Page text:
Friday, May 29, 2015

We Are The World Redux

Live Aid was rebooted as Live 8, so it was inevitable, it seems, that "We Are The World," the 1985 anthem for African famine relief written by Michael Jackson and Lionel Ritchie would get remade once the right cause came along. And it turns out that Ritchie and producer Quincy Jones had a 25th anniversary sequel planned even before a devastating earthquake struck Haiti on January 12.

We Are The World Redux

Live Aid was rebooted as Live 8, so it was inevitable, it seems, that "We Are The World," the 1985 anthem for African famine relief written by Michael Jackson and Lionel Ritchie would get remade once the right cause came along. And it turns out that Ritchie and producer Quincy Jones had a 25th anniversary sequel planned even before a devastating earthquake struck Haiti on January 12.

Can't complain about the charitable intentions of the new "We Are The World 25 for Haiti," which debuted during NBC's Winter Olympics opening ceremonies broadcast on Friday, and has been #1 on the iTunes chart, at $1.29 per download, with all proceeds going to the We Are The World Foundation, ever since.

But the music? That's another matter. I don't mean to act like the original "We Are The World" was any great shakes. Despite a stellar talent pool - Stevie Wonder, Michael Jackson, Bruce Springsteen, Ray Charles, Cyndi Lauper, the Pointer Sisters, Bob Dylan, Willie Nelson, etc. etc. - it set the standard for self-congratulatory American celebrity charitable presumptuousness, patting ourselves on the back for being "the ones who make a brighter day, so let's start giving."

But at least it was an original endeavor, albeit one that's been well-mocked over the years, most amusingly recently in last year's 30 Rock "Kidney Now!" faux telethon, which, in Mary J. Blige, Adam Levine of Maroon 5 and Wyclef Jean, features three vocalists who also turn up on  "We Are The World 25."

Jay-Z might be acting out of envy when the rapper, who cut a new Haiti targeted tune in "Stranded," with Rihanna and Bono and the Edge of U2, said this weekend that "I think it's time for us to make a new [song]. I tried to do that with 'Stranded.' I didn't try to make 'We Are the World,' but I tried to make our take on how we felt."

But it's hard to disagree with Hov. Save for a few middling rhymes written by Will.I.Am of the Black Eyed Peas and rapped by Kanye West, LL Cool J and others ("We all need someone that we can lean on/When you wake up look around and see that your dream's gone") there's nothing the slightest bit original about "We Are The World 25," down to Jaime Foxx doing his Ray Charles imitation in Charles' stead.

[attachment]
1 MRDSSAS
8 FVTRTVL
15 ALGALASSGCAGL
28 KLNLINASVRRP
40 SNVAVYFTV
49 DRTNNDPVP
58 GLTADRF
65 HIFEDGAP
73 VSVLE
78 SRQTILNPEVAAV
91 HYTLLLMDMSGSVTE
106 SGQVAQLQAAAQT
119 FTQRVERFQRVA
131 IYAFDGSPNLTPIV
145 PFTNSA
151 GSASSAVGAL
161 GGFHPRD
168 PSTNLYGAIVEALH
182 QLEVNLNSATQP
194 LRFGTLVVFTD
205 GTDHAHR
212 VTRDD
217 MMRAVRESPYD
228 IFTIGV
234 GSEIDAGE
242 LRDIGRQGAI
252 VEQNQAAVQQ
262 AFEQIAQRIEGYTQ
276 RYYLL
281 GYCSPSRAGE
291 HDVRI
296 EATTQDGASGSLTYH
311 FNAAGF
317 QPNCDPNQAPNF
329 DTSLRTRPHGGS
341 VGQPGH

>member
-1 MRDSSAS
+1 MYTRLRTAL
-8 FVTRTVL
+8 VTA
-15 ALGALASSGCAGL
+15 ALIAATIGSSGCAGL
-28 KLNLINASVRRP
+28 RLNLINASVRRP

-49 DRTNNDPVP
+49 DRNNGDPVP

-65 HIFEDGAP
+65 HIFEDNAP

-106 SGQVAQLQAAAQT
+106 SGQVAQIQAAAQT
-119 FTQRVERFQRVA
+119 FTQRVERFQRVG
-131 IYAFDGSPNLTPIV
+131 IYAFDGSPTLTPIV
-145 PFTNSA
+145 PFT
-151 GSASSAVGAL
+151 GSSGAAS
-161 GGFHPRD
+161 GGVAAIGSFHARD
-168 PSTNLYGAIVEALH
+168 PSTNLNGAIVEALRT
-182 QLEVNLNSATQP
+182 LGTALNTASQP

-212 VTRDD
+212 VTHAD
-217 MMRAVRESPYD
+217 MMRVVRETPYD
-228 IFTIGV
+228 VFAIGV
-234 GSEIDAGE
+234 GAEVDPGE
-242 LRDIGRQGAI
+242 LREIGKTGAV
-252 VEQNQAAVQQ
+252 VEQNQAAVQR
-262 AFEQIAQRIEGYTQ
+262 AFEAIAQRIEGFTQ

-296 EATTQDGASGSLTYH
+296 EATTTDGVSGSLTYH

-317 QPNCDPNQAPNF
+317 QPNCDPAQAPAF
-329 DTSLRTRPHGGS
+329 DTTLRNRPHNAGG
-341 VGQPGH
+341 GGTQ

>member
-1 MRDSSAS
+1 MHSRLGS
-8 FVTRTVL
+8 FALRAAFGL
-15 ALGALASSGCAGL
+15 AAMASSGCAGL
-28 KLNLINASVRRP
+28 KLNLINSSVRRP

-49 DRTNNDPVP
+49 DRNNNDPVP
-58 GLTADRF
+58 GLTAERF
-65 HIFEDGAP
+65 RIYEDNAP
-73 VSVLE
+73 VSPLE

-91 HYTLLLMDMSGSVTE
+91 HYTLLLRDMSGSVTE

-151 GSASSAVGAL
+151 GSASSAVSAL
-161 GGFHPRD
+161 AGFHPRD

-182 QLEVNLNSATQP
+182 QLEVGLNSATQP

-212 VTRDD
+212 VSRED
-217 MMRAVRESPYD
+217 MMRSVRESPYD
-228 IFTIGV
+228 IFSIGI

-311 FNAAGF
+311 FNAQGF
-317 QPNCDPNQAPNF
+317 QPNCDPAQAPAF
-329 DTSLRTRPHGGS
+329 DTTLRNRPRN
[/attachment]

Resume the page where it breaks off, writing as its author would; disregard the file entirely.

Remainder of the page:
I found it kind of funny that Lil Wayne, Akon and T-Pain contribute to an Auto-Tune section - "We Are The World 25" wouldn't have seemed of-the-moment if it didn't feature electronically altered singing, and who's to say that the rest of the vocalists - from Nicole Scherzinger of the Pussycat Dolls (who has an oddly prominent role) to teeny star Justin Bieber - weren't doing it with software aided assistance, too? 

I'm betting that Celine Dion wasn't, though: she pulverizes the chorus with trademark galeforce gusto, though Barbra Streisand and Pink, on the other hand, handle their parts with assurance, and it's nice to see Tony Bennett get a turn at the mic. But while he did a fine job with grizzled vocal duties in Crazy Heart, is there any good reason for Jeff Bridges to be part of the all-hands-on-deck singalong?

I can't say I absolutely despise "We Are The World," even in its diminished version as a shell of its former self. Ritchie and Jackson and producer Quincy Jones are too skilled at pushing your buttons for the swelling, hortatory choruses to not have their effect, and sweep you away, at least a little bit. And with the Haitian earthquake is no longer as prominent in the media driven consciousness as it was a couple of weeks ago - now we've got the snow to worry about, and the Olympics to watch - anything that calls attention, and riases money, for the work that needs to be done is a good thing. But while I highly encourage donating, I wouldn't recommend extending the act of charity to actually listening. 

Previously: RIP, Doug Fieger 

Inquirer Music Critic
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